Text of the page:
By: Dave Cooper

Enchant | website | facebook | twitter |  

Released on September 30, 2014 via InsideOut Music

Enchant have travelled a difficult road over the years. Since the release of their first album, the well-received A Blueprint Of The World in 1993, the band have won a small but loyal following but have been unable to capitalise on their early success. Overshadowed in no small degree by the rapid success and notoriety of other, superficially similar bands that made a lasting impact around the same time – most notably Dream Theater and fellow West Coast prog legends-in-waiting Spock’s Beard – Enchant struggled to attract the same kind of attention. A line-up change or two, and a comparative lack of attention and live performances, relegated the band to second-tier status. After delivering the sturdy but uninspired Tug Of War in 2003, the band slipped into a lengthy hiatus, largely due to its members being busy with other things: frontman Ted Leonard spending time with Affector, Thought Chamber and ultimately filling the vocal spot in Spock’s Beard, keyboardist Bill Jenkins touring with Simon Collins’ band Sound Of Contact, and all of the members spending more time with their families.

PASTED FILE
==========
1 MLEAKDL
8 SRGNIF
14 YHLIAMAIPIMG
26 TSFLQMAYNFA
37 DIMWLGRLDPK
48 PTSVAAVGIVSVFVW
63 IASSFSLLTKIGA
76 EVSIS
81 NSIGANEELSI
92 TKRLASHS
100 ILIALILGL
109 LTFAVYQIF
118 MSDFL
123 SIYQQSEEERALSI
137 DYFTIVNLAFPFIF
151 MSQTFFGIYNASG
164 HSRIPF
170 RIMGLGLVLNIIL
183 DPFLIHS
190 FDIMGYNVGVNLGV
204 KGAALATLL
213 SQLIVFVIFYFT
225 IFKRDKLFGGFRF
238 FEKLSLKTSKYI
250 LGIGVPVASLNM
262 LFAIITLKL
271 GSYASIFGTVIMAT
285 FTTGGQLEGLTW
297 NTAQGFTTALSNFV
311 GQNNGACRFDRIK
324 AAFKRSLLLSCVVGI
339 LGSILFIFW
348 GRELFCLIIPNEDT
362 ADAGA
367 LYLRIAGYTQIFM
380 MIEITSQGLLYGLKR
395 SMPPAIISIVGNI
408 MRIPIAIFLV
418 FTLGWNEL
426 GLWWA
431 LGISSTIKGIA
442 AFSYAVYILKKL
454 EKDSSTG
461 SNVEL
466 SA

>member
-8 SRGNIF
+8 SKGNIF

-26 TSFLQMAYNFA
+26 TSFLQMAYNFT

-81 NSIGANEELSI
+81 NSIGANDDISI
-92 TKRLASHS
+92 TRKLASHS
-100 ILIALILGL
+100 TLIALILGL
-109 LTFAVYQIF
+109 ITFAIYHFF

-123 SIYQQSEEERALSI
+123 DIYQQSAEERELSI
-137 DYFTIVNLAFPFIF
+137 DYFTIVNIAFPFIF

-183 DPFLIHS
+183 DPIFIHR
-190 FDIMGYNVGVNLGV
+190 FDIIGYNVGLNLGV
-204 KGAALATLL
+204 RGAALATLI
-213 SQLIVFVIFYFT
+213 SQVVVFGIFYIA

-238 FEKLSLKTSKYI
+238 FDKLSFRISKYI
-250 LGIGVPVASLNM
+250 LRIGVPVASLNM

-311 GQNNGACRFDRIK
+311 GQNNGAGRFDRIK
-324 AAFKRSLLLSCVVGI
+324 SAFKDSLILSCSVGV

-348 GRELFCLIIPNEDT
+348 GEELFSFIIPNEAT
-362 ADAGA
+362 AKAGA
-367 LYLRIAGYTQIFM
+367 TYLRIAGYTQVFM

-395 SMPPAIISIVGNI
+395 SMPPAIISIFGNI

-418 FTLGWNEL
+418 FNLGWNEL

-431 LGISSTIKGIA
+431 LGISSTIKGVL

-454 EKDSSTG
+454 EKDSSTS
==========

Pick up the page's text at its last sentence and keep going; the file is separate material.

The Great Divide, then, is Enchant’s first studio album in a little over a decade, and their eighth to date. Chief songwriter and guitarist Douglas Ott has admitted that he wondered if the band would ever make another record as time slipped by, but also that he feels Enchant feels revitalised as a result of the time away.

‘Circles’, the opener, certainly bodes well, with a promising groove. The immediate impression is one of a band that has re-discovered a bit of its earlier swagger; however, although the song returns to that highly effective groove for each verse, the bridges and chorus lack the same kind of intent. Jenkins’ nimble, exploratory keyboard work provides most of the fireworks, but Enchant still have a disappointing tendency to get stuck in a repeating pattern without significantly developing it; the mid-section of this song is a perfect example. Leonard’s vocals are impressive as usual, and there’s some interesting use of a voicebox/vocoder. There’s no question that everyone can play extremely well – Ott’s squalling guitar solo towards the end is pleasingly extravagant – but there remains something contrived and deliberate about Enchant’s approach to writing. There feels to be little in the way of spontanaeity, and certainly at this early stage of the album, it seems that very little has actually changed in the decade since their last album.